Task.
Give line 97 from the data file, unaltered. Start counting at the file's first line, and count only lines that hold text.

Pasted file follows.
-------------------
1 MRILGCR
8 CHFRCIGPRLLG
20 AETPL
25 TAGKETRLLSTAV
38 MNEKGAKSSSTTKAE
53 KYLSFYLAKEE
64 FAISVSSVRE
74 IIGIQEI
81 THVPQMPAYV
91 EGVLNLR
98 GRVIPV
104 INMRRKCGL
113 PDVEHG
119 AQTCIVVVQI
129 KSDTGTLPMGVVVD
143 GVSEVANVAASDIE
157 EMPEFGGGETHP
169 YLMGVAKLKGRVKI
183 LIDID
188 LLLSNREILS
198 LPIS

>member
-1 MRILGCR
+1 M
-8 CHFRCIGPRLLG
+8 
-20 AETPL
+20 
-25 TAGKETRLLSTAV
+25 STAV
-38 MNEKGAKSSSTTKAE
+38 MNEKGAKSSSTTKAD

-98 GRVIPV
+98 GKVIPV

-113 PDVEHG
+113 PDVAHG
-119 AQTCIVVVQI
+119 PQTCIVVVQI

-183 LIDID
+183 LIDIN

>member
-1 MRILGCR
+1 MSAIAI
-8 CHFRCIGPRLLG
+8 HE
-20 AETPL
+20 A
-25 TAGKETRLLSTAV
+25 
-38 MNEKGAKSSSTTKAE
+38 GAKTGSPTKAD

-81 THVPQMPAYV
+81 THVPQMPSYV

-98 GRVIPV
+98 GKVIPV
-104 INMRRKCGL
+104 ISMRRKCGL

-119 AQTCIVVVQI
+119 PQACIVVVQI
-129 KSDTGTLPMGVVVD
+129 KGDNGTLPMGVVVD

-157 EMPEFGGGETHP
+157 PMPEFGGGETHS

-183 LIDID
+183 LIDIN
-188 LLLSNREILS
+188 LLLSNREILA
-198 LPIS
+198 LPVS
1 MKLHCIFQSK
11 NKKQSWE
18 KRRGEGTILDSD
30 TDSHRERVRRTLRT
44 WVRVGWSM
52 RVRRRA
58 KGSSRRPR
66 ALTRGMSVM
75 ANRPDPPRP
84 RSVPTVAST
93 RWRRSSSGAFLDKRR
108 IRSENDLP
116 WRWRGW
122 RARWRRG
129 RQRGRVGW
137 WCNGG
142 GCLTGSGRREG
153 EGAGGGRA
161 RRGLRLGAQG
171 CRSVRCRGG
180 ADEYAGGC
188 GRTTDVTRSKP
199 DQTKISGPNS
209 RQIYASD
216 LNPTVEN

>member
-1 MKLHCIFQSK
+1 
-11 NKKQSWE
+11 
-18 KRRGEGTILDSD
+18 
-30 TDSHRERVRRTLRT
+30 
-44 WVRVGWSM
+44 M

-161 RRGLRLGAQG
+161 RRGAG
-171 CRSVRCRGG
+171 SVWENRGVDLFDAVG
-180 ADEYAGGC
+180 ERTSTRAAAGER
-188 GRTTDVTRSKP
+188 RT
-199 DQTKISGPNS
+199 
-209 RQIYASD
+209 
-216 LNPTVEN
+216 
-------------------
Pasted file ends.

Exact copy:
+1 